Just a few weekends ago, we drove home early from Tahoe because the smoke from wildfires was so bad. The morning we left, the Air Quality Index was 398.
Because we had family with us, we took two cars instead of one: a Ford Excursion and a 2011 BMW X5.
The kids love to ride in the Ford because it has an entertainment system, so they can watch movies on the way home. But it’s not equipped with a cabin filter. When we were about to leave, there was literally smoke inside the car. Luckily, we had the BMW, which is equipped with a two-part cabin filter system. One set of the cabin filters cleans the air coming directly into the car and the other set cleans the air recirculating in the vehicle.
Because I love to test things, I sat in the BMW while it was idling for about five minutes. While sitting in the BMW, I could not even smell smoke. In the Ford, I had to wear an N95 and put a cloth mask over it. Without the masks, it was unbearable.
I have always touted how well cabin filters work, but I had no idea they could work this well. The wildfire smoke was a perfect example. This also got me thinking about how this would affect the engine’s air filter. Interestingly enough, I had replaced the Ford’s air filter approximately 4,000 miles ago. I usually replace that air filter between 15,000 and 20,000 miles, depending on how I use the car.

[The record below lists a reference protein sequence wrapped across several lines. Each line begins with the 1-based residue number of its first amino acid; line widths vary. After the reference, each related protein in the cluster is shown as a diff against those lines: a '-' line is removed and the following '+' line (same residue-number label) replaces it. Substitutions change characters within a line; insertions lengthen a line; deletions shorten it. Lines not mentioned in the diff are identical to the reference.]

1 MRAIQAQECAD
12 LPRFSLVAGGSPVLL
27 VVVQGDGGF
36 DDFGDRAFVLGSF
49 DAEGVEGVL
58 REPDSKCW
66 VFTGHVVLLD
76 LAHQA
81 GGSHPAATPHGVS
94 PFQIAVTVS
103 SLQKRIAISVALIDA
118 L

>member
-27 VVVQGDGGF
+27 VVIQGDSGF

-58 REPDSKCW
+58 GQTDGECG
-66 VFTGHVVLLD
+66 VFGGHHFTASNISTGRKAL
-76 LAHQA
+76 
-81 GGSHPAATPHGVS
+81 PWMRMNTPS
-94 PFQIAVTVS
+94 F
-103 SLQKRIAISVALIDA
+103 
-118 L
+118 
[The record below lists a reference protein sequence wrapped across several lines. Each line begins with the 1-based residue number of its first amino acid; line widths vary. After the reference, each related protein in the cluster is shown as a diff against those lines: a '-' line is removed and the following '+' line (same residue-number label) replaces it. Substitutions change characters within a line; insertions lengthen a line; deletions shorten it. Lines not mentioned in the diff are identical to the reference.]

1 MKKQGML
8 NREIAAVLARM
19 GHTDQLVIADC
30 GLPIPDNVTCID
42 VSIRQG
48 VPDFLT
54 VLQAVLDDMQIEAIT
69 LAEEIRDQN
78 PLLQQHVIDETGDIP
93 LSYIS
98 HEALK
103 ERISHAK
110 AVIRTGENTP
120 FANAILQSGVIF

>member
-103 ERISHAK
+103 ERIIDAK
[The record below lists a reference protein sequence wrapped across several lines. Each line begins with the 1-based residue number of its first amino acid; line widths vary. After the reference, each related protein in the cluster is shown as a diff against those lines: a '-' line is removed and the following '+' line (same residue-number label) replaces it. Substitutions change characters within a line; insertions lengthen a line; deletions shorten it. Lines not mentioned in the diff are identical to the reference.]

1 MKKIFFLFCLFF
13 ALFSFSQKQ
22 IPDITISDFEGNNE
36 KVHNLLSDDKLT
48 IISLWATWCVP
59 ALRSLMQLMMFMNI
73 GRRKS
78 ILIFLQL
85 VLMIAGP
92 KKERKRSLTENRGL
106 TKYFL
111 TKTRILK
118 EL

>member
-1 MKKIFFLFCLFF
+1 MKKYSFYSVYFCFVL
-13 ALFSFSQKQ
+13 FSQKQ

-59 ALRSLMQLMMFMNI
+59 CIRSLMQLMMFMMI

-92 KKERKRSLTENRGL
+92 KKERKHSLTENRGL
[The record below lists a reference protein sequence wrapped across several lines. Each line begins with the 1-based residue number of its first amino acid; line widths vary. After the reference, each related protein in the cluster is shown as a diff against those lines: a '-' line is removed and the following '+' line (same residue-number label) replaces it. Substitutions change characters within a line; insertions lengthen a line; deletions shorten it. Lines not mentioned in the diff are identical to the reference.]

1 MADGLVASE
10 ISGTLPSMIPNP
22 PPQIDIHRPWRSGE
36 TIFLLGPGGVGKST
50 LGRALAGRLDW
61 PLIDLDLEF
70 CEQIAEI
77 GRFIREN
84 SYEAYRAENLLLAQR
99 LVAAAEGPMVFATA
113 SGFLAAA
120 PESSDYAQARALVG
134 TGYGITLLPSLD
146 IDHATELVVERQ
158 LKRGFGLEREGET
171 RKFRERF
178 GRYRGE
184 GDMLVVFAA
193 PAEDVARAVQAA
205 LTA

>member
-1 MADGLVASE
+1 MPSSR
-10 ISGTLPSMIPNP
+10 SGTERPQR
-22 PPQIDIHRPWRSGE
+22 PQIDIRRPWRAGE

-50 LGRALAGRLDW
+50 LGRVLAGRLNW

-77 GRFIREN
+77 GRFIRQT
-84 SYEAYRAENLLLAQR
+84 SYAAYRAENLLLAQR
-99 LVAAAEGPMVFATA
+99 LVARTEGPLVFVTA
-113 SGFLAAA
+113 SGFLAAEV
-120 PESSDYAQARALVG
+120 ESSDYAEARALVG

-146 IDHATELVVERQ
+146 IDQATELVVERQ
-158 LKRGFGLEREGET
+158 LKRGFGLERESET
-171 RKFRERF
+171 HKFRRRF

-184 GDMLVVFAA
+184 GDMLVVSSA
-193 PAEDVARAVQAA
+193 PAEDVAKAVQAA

The primary purpose of the engine’s air filter is to stop bugs, dirt, sand and anything else floating around in the air from getting into the engine’s intake. Internal combustion engines are actually big air pumps. Yes, gasoline is the catalyst that makes the engine operate, but air flow is what gives the engine power – hence, the use of turbochargers and superchargers. The more air one can put through the engine, the more power the engine will create.
The less air flowing into the intake has the opposite effect. Dirty and damaged air filters can cause numerous problems with an engine. Obviously, the dirtier the air filter, the less air flow and less power.
Modern computer control cars need the air to flow correctly into the intake. If the air flow is incorrect, it can cause the engine to idle erratically and cut out on harder accelerations. This also causes the engine to be less fuel efficient. If the air filter is damaged and debris gets into the motor, it will scar and damage the cylinder walls. In extreme cases, it will cause the engine to lock up and fail.
Once I got back to the shop, I checked the Ford’s air filter and found that it was excessively dirty for a filter with only 4,000 miles on it. This proved to me how well the air filter was working. It also showed me the importance of using high-quality/factory air filters.
One should always take into account what environment you are driving in. If you have been driving in or around smoky areas, dirt roads or the beach, please check your air filters more often.